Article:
phishing

'What have you done?' About 20 percent of UU staff falls for phishing e-mail

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Almost 20 percent of UU's employees clicked on a phishing e-mail sent by Information and Technology Services to some 13,000 employees. The e-mail served as a test to let the organisation know how easy it is for hackers to invade the network. 

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Last Monday, Tuesday and Wednesday 12,900 UU employees received an e-mail from the Salary Administration Office, saying that the university needed some personal data to make the payment. With payday around the corner, the timing couldn't have been more strategic. 

About 20 percent of recipients clicked on the link, which led to a screen asking the user to log in to the university's Microsoft Account with your Solid-ID and password. About 10 percent of the recipients did that. "Oops, what have you done?" said the following screen, revealing that it was a fake e-mail from the ITS Management.

A good deed
A small team within ITS Management secretly set the project in motion for the campaign Switch on Security. "The operation was a secret even to me for a long time", says Adjunct Director Carol van der Palen. "I only learned what it would like a short while before it happened".

However, the idea couldn't be kept a secret from everyone. Some colleagues from the ICT Service DEsk, HR service desk, and financial administration had to be notified. But most of them were not aware of the drill at all and kept getting calls from worried employees. But other UUers appreciate the initiative, which they find positive, according to SecUUr programme manager John Strijker, citing a LinkedIn post in which UU staff members talk about it. "Some of them realised just how easy it is to click on a phishing e-mail". 

Security risk
UU has been stressing the importance of securing its network for years. Extra measures were taken following the attack on Maastricht University at the end of 2019. According to Van der Palen, those measures were needed. In February, research financier NWO, the University of Amsterdam and the Amsterdam University of Applied Sciences were also the target of cyber attacks. "For hackers, it only takes one lucky shot, while security professionals must make sure to keep all holes shut".

The university has recently implemented two-factor authentification (2FA) to lift up yet another barrier against hackers. "If somebody manages to obtain your password, then it's not so bad, as there's an extra step they need to take in order to be able to log in". But you still need to have a good password, warns Van der Palen. "It's like I always say: the greatest security risk is between the keyboard and the office chair. A lot of people use the same password on clothing webstore Zalando as they do at work. If your data at Zalando is revealed, so is your UU password".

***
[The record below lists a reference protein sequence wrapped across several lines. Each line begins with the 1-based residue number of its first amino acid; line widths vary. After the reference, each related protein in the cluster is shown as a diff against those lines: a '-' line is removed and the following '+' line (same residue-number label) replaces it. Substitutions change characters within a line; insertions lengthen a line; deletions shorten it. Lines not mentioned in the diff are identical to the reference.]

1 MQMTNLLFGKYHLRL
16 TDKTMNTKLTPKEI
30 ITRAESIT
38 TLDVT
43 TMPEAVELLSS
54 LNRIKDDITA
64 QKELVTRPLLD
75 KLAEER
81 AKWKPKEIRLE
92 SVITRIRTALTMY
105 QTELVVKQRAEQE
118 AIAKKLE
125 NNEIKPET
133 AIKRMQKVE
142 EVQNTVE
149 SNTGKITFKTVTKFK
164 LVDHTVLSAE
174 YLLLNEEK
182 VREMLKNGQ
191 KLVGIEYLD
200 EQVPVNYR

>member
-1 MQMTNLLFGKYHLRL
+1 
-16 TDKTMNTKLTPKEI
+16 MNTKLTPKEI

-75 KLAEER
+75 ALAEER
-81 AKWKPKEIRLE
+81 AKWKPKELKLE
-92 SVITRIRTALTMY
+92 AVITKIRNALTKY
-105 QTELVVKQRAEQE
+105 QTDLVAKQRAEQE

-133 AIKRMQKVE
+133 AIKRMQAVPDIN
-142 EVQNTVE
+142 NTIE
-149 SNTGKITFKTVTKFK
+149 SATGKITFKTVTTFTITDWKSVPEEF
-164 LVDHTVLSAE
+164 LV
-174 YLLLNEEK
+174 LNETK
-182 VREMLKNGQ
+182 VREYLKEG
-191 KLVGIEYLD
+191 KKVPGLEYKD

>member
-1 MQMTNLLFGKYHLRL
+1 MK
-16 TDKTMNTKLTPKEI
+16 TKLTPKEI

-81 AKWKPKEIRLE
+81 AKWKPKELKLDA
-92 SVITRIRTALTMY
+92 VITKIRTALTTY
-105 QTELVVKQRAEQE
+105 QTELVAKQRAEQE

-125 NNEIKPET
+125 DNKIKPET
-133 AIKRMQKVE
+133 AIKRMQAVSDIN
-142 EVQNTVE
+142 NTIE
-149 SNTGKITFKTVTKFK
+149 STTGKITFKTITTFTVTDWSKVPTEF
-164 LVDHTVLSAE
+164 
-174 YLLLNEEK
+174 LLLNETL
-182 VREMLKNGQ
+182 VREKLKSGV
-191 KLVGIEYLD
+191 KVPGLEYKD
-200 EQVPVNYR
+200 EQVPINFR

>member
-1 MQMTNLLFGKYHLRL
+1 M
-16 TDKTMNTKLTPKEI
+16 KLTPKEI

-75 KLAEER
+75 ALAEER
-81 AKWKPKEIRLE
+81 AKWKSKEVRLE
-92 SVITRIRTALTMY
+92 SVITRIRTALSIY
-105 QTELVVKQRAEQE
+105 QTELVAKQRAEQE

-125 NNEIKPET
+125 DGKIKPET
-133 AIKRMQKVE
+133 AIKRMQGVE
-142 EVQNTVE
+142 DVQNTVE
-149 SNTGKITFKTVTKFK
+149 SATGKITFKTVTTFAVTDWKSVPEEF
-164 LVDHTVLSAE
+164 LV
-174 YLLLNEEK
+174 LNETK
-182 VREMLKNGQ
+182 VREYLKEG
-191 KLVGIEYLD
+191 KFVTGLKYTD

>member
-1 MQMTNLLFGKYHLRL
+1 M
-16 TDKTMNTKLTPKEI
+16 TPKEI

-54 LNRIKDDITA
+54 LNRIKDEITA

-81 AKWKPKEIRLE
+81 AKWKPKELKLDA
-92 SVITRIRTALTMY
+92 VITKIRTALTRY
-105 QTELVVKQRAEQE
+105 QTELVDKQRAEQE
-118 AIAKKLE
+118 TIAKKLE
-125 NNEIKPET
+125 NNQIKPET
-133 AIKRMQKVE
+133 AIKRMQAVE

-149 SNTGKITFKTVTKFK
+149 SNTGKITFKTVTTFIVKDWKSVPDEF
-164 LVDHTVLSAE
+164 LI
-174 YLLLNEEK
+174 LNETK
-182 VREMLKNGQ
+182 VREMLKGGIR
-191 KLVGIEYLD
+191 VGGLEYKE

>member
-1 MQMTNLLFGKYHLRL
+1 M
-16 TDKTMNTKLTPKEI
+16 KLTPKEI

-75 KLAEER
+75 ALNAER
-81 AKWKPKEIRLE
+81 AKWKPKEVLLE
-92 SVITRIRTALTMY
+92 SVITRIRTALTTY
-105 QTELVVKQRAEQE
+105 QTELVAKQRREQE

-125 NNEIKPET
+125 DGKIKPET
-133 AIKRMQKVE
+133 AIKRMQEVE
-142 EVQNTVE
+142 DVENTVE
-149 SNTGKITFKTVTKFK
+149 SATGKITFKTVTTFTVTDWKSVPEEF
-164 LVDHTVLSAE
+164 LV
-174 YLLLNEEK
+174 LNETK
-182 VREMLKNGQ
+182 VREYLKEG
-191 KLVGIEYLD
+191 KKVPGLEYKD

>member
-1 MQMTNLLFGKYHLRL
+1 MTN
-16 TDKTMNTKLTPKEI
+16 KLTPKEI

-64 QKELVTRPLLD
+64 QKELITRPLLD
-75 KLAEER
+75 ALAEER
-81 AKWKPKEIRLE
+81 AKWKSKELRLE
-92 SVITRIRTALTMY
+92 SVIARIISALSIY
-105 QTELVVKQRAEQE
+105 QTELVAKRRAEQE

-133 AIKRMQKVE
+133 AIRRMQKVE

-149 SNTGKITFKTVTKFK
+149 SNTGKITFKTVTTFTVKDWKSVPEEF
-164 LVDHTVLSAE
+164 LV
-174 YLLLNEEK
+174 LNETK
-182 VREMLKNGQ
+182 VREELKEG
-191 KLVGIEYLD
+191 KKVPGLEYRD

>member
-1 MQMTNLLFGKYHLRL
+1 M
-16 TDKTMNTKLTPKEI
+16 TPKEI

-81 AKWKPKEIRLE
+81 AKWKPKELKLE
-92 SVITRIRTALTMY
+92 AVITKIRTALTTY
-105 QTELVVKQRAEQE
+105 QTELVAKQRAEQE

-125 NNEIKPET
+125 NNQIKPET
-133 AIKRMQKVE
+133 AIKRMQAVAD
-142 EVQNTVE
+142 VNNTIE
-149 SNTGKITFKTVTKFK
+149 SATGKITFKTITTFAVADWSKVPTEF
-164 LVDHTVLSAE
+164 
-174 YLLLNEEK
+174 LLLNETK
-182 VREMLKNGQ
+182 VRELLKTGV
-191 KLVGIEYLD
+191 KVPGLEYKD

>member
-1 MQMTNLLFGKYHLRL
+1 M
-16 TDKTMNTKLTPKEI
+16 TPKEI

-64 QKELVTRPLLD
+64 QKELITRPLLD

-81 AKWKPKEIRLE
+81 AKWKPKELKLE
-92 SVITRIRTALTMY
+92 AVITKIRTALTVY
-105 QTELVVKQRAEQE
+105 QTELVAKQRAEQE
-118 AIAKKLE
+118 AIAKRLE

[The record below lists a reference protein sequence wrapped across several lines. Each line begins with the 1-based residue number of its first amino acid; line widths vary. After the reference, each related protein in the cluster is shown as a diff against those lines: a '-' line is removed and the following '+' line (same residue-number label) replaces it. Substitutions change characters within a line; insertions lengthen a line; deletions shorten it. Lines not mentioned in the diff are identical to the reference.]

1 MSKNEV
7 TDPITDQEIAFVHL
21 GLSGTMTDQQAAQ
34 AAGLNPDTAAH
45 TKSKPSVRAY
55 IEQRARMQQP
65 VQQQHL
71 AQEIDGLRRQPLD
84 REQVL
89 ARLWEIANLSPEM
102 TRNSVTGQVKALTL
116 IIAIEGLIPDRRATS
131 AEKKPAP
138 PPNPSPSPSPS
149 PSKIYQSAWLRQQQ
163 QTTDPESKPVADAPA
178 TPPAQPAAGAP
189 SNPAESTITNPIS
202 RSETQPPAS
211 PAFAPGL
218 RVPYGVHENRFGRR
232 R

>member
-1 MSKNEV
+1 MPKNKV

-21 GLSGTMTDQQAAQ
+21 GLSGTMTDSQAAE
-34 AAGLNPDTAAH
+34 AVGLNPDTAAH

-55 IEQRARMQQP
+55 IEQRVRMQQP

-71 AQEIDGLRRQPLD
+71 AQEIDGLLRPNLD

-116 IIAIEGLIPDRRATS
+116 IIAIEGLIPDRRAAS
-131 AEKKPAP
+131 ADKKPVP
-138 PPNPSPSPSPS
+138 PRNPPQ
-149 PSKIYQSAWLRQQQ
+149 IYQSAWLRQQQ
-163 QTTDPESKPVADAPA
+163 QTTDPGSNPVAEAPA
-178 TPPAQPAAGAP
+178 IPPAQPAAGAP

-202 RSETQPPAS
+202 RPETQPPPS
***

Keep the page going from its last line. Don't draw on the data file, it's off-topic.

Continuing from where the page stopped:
Open organisation
It's relatively simple for hackers to connect different files to each other. "We are an open organisation, so a lot of our information is public, such as our e-mail addresses or the day when the university pays the salaries. The e-mail sent by our IT colleagues could very well come from a hacker".

It was visible that the e-mail supposedly sent by 'Salary Administration' did not come from the actual Salary Administration Office, for its domain wasn't @uu.nl but rather @universiteitutrecht.nl. Apart from that, the message resembled UU's style both in language and in design. According to Van der Palen, the fact that 20 percent of employees did click on the phishing e-mail is the project's main contribution. "Through this drill, we want to demonstrate how alert we should all be".  

Lesson learned
Several lessons can be learned from this exercise, Van der Palen and Strijker say. The first one is that people working at a university are humans like anybody else, so they are not necessarily more alert than the average person. Many have declared not to have noticed the different e-mail address. Therefore, UU must continue to raise awareness on this issue. The phishing e-mail is part of this campaign.

Another finding is that staff members are quick to warn each other about a suspicious e-mail. "That's a great reaction. Someone realises that the e-mail is fake and then immediately warns others. That's why we didn't tell anybody about the e-mail's exact date and content", explains Van der Palen.

About 900 staff members reported to the helpdesk or the Computer Emergency Response Team (CERT). "This kind of report has to be addressed to CERT, not to the helpdesk. If anything, this experience has taught us that our department still needs to become more well-known".

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